This chapter is an introduction to environmental biotechnology, beginning with a discussion of systems theory. The systematic approach is applied to environmental science and engineering, especially environmental risk assessment and management, including lessons learned from environmental impact statements and life cycle analyses (LCAs). Important tools and concepts are introduced, including biomarkers, the exposome, dosimetry, toxicokinetics modeling, bioremediation, risk trade-offs, and ethics. The chapter introduces both the applications of biotechnology for environmental purposes and the possible adverse environmental implications of biotechnologies.

Keywords


Aerosol; Antibiotic resistance; Benefit/cost ratio; Bioengineering; Bioremediation; Biotechnology; Comprehensive Environmental Response, Compensation and Liability Act (CERCLA); Dual use; Engineering ethics; Environmental assessment (EA); Environmental ethics; Environmental impact statement (EIS); Exposome; Exposure assessment; Genetically engineered (GE); Genetically modified organism (GMO); "Gray goo"scenario; Life cycle analysis (LCA); National Environmental Policy Act (NEPA); Particulate matter (PM); Phytoremediation; Precautionary principle; Reliability engineering; Risk analysis; Risk assessment; Risk management; Risk trade-off; Superfund; Systems theory; Toxicokinetics

As industrial biotechnology continues to expand in many sectors around the world, it has the potential to be both disruptive and transformative, offering opportunities for industries to reap unprecedented benefits through pollution prevention.

Brent Erickson (2005) [1]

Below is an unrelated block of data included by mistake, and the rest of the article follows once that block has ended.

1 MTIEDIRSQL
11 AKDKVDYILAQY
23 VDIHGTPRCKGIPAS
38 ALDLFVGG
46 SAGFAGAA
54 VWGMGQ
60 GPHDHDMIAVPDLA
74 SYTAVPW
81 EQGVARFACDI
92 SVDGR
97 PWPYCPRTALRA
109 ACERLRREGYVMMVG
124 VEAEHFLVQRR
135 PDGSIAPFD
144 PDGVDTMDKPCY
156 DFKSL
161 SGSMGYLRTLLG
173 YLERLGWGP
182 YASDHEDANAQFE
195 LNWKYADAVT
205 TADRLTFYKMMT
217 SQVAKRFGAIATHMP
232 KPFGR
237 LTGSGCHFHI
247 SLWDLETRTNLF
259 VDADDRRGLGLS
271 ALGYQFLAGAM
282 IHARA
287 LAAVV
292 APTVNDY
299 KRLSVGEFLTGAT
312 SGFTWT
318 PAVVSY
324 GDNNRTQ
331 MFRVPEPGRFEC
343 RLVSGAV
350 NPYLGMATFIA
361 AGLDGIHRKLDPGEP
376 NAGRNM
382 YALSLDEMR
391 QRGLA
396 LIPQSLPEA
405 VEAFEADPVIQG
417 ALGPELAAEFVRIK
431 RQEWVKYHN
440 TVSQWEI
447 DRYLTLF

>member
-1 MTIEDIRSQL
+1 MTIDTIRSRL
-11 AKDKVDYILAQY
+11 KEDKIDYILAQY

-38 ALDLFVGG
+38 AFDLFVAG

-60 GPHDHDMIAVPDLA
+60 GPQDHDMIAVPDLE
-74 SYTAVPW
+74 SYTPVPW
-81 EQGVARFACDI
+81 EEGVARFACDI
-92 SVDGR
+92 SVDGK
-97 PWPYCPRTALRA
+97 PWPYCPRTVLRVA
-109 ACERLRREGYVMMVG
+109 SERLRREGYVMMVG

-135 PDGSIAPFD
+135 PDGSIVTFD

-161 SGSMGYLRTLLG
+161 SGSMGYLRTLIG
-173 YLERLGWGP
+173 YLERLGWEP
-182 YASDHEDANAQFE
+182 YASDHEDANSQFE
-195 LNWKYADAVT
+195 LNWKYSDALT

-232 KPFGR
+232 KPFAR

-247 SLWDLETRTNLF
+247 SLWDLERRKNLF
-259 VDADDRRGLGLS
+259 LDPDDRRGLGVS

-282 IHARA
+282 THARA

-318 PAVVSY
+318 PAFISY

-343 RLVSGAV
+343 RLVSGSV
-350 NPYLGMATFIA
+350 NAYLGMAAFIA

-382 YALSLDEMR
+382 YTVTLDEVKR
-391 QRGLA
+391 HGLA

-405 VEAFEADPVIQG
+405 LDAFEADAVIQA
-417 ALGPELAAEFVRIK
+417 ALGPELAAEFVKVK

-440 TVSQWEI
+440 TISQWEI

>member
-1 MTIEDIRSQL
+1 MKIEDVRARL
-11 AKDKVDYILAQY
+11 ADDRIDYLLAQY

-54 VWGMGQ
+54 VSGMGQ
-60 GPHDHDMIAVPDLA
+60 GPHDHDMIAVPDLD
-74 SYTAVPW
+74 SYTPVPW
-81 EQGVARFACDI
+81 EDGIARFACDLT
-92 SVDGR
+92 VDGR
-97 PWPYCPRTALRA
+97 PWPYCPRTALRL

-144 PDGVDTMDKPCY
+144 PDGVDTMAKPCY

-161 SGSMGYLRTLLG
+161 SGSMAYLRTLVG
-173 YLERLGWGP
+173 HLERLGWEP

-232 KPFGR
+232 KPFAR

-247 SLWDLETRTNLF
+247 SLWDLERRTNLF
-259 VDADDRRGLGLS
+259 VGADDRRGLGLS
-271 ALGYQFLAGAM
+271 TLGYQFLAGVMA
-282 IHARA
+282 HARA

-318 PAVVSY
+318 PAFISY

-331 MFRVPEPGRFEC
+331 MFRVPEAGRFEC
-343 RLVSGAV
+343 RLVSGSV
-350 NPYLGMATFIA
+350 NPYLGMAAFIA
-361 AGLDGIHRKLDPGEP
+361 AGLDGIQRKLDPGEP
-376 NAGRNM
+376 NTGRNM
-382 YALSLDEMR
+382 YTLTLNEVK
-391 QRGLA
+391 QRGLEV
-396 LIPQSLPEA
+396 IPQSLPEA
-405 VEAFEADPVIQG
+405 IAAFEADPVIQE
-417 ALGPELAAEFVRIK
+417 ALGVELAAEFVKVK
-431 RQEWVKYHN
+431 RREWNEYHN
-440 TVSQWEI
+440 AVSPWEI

Two of the important topics at the threshold of the twenty-first century have been the environment and biotechnology. Erickson succinctly yet optimistically characterizes the marriage of potential simultaneous advances in biotechnology and looming environmental problems. Considered together, they present some of the greatest opportunities and challenges to the scientific community. Biotechnologies offer glimpses into ways to address some very difficult environmental problems, such as improved energy sources (e.g., literally "green" sources like genetically modified algae), elimination and treatment of toxic wastes (e.g., genetically modified bacteria to break down persistent organic compounds in sediments and oil spills), and better ways to detect pollution (e.g., transgenic fish used as rapid and real-time indicators by changing different colors in the presence of specific pollutants in a drinking water plant) [2]. Tethered to these arrays of opportunities are environmental challenges that remain unresolved and perplexing. Many would say that advances in medical, industrial, agricultural, aquatic, and environmental biotechnologies have been worth the risks. Others may agree, only with the addition of the caveat, "so far." Still others would completely disagree, given the uncertainty and potential for severe and irreversible damage to the environment and public health. This text does not argue whether biotechnologies are necessary. Indeed, humans have been manipulating genetic material for centuries. The main objective here is that, given the possible, often unexpected, adverse environmental outcomes from even well-meaning, important, and even necessary biotechnologies, decisions should be systematic in terms of potential risks and benefits. Environmental biotechnology, then, is all about the balance between the applications that provide for a cleaner environment and the implications of manipulating genetic material. The systems approach to biotechnology should indeed be applied to any environmental assessment. An assessment is only as good as the assumptions and information from which it draws. Sound science must underpin environmental decisions. The various scientific disciplines differ in their expectations and applications of environmental biotechnology, including most disciplines of physics, chemistry, and biology. Although each may be correct, they are not solely sufficient to inform environmental decisions. Thus, characterizing properly the risks and opportunities of environmental biotechnology requires the expertise of engineers, microbiologists, botanists, zoologists, geneticists, medical researchers, geologists, geographers, land use planners, hydrologists, meteorologists, computational experts, systems biologists, and ecologists; not to mention the ethicists, theologians, and experts from the social sciences and humanities to consider aspects outside of the typical realms of the physical and biological sciences.